Heads do more than just supply oxygen to the combustion chamber. They also define airflow pathways for exhaust gases as well as direct coolant flow through the two-valve per cylinder design of stock castings. So, upgrading is typically the single best way to get power without resorting to a more expensive aftermarket camshaft.
Having the best aluminum heads for small block Chevy like Flotek 102505 is a great way to get the most power out of the classic Small Block Chevrolet engine, and we encourage you to try them.
A good set of aluminum heads can improve the overall appearance of your engine compartment. Whether you’re building an authentic daily driver or a high-performance street motor, they are an attractive choice.
Having researched several aftermarket options, we’ve discovered a few brands that perform amazingly well for most folks. The best one for each category has been given in the table.
However, you may not get any or more of those on the table due to unavailability or for being market out, therefore, we’ve arranged a list of alternative products with identical features and quality.
We may often update this list based on the new arrival and performance of potential products. If you see the list below containing no product, consider either table is enough and/or we’ve found no product worthy enough to compete with the products in the table.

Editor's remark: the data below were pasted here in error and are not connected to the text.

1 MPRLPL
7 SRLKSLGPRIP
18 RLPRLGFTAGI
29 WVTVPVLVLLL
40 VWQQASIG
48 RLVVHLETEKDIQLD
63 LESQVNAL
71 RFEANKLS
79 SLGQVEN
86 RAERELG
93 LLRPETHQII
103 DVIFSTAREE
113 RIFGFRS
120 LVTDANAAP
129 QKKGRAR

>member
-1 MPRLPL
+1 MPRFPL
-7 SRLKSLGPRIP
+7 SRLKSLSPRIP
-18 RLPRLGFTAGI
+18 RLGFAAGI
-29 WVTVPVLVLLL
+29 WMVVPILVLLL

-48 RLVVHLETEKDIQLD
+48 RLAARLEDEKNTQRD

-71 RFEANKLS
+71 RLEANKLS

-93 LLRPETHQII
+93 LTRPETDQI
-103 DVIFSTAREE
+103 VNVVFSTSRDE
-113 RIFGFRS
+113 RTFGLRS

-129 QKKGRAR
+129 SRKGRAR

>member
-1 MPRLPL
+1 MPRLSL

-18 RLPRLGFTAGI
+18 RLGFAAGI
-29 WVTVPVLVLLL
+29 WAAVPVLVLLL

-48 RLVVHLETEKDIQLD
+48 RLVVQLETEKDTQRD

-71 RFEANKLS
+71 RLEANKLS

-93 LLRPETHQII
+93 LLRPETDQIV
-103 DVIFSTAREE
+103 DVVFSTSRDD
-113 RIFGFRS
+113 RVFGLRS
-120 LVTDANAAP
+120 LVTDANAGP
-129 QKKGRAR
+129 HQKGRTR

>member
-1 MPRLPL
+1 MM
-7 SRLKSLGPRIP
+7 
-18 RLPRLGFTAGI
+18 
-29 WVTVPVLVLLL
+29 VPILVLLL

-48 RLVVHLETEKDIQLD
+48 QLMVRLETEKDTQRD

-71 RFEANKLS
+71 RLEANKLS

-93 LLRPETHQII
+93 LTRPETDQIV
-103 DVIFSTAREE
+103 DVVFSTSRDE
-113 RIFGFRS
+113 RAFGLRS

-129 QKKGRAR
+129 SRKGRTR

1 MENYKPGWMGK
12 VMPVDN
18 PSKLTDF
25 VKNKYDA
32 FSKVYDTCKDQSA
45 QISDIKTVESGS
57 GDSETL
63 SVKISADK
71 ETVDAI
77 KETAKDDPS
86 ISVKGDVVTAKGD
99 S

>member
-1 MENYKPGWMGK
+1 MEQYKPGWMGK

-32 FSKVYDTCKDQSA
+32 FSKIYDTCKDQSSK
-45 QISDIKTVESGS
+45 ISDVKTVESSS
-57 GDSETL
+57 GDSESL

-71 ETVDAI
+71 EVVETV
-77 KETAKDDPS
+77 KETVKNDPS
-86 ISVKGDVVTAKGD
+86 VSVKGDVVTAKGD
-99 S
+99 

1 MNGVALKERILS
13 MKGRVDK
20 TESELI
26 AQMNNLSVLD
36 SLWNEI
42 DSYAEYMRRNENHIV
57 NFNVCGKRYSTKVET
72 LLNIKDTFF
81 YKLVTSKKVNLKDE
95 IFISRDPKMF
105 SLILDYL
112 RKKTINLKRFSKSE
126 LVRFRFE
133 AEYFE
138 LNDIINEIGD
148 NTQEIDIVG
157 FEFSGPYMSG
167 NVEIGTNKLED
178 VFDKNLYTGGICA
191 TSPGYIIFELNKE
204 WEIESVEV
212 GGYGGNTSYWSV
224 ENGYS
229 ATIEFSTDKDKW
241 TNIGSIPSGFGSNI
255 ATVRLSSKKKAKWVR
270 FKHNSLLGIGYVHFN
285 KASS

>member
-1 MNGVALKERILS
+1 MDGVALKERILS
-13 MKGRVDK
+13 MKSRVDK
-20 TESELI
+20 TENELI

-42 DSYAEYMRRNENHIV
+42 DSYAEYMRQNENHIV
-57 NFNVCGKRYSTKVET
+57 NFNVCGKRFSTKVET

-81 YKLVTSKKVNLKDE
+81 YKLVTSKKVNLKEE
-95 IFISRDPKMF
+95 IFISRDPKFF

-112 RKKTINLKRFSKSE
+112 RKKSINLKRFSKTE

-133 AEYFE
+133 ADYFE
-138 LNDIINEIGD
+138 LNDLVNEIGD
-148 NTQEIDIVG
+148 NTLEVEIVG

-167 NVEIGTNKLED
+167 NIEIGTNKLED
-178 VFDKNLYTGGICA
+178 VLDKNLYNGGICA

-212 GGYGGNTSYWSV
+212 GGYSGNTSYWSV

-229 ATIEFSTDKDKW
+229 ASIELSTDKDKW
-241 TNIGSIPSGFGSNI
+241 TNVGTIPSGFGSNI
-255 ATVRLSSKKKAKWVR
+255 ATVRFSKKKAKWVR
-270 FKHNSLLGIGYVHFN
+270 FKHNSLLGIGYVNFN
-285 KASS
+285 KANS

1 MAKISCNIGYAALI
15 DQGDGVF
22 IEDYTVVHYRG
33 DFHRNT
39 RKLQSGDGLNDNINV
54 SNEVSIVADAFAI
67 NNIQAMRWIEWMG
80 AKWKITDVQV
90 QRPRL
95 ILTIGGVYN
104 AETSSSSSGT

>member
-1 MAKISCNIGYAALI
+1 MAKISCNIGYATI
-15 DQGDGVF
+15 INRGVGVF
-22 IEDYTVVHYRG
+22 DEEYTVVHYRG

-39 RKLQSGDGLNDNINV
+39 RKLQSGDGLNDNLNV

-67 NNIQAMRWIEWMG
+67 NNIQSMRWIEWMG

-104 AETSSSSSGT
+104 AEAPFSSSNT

Best for Torque – Dart 127121 SHP
Best Stock – Edelbrock 5073
Best for Racing – Edelbrock 5089
Best Premium – Edelbrock 5087 E-Series
Best for Big Block Chevy – Speedmaster’s PCE281.2031
Best SBC Heads – Top Products
Chevrolet’s Small Block Chevy Engine – Short History
The Chevrolet small-block engine is a technological marvel and immediately recognizable to car fans across the world. It was the backbone of General Motors’ (GM) performance offerings during the muscle car era of the 1960s and 1970s. The Small Block family line was produced from 1955 through 1999, and since its successors have replaced its discontinuation.
There have been four basic incarnations of small-block Chevy, commonly referred to as second, third, fourth, and recently, fifth-generation (AEB or L76). However, many aftermarket manufacturers continue to use fourth & fifth-gen block castings because they are easy to work with, available in sufficient quantities, and produce excellent power.